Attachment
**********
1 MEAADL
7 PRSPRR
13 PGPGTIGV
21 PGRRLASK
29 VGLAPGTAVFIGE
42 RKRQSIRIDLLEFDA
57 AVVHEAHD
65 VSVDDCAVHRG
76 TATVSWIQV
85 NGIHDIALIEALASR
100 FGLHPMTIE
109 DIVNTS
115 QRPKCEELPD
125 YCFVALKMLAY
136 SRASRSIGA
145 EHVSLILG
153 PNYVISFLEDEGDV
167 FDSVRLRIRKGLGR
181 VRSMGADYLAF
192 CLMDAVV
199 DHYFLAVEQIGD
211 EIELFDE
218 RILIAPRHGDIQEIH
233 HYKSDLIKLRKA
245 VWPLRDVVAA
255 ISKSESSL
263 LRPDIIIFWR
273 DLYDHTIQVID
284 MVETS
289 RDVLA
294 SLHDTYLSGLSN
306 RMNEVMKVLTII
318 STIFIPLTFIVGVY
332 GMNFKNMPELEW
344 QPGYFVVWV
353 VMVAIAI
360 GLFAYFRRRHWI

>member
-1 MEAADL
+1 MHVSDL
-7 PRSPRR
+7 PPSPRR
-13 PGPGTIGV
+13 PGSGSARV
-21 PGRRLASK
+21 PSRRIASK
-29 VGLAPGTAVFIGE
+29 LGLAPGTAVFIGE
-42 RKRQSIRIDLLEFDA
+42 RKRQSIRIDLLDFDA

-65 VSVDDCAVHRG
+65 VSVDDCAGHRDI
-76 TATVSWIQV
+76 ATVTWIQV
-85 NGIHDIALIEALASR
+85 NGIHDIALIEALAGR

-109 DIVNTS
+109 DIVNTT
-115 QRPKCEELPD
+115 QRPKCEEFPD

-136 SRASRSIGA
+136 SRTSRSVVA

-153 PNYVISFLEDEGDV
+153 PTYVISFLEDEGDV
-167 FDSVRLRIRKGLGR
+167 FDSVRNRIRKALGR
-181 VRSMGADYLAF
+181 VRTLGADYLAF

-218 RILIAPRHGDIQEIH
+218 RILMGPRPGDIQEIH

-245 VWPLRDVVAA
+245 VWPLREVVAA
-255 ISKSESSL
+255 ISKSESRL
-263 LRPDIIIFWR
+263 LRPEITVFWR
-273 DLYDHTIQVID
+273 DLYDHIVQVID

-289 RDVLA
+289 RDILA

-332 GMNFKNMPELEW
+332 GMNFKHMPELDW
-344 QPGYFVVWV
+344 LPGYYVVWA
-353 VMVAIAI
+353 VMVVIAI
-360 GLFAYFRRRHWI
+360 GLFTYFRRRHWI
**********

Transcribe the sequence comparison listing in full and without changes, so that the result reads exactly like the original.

1 MEAADL
7 PRSPRR
13 PGPGTIGV
21 PGRRLASK
29 VGLAPGTAVFIGE
42 RKRQSIRIDLLEFDA
57 AVVHEAHD
65 VSVDDCAVHRG
76 TATVSWIQV
85 NGIHDIALIEALASR
100 FGLHPMTIE
109 DIVNTS
115 QRPKCEELPD
125 YCFVALKMLAY
136 SRASRSIGA
145 EHVSLILG
153 PNYVISFLEDEGDV
167 FDSVRLRIRKGLGR
181 VRSMGADYLAF
192 CLMDAVV
199 DHYFLAVEQIGD
211 EIELFDE
218 RILIAPRHGDIQEIH
233 HYKSDLIKLRKA
245 VWPLRDVVAA
255 ISKSESSL
263 LRPDIIIFWR
273 DLYDHTIQVID
284 MVETS
289 RDVLA
294 SLHDTYLSGLSN
306 RMNEVMKVLTII
318 STIFIPLTFIVGVY
332 GMNFKNMPELEW
344 QPGYFVVWV
353 VMVAIAI
360 GLFAYFRRRHWI

>member
-1 MEAADL
+1 MHVSDL
-7 PRSPRR
+7 PPSPRR
-13 PGPGTIGV
+13 PGSGSARV
-21 PGRRLASK
+21 PSRRIASK
-29 VGLAPGTAVFIGE
+29 LGLAPGTAVFIGE
-42 RKRQSIRIDLLEFDA
+42 RKRQSIRIDLLDFDA

-65 VSVDDCAVHRG
+65 VSVDDCAGHRDI
-76 TATVSWIQV
+76 ATVTWIQV
-85 NGIHDIALIEALASR
+85 NGIHDIALIEALAGR

-109 DIVNTS
+109 DIVNTT
-115 QRPKCEELPD
+115 QRPKCEEFPD

-136 SRASRSIGA
+136 SRTSRSVVA

-153 PNYVISFLEDEGDV
+153 PTYVISFLEDEGDV
-167 FDSVRLRIRKGLGR
+167 FDSVRNRIRKALGR
-181 VRSMGADYLAF
+181 VRTLGADYLAF

-218 RILIAPRHGDIQEIH
+218 RILMGPRPGDIQEIH

-245 VWPLRDVVAA
+245 VWPLREVVAA
-255 ISKSESSL
+255 ISKSESRL
-263 LRPDIIIFWR
+263 LRPEITVFWR
-273 DLYDHTIQVID
+273 DLYDHIVQVID

-289 RDVLA
+289 RDILA

-332 GMNFKNMPELEW
+332 GMNFKHMPELDW
-344 QPGYFVVWV
+344 LPGYYVVWA
-353 VMVAIAI
+353 VMVVIAI
-360 GLFAYFRRRHWI
+360 GLFTYFRRRHWI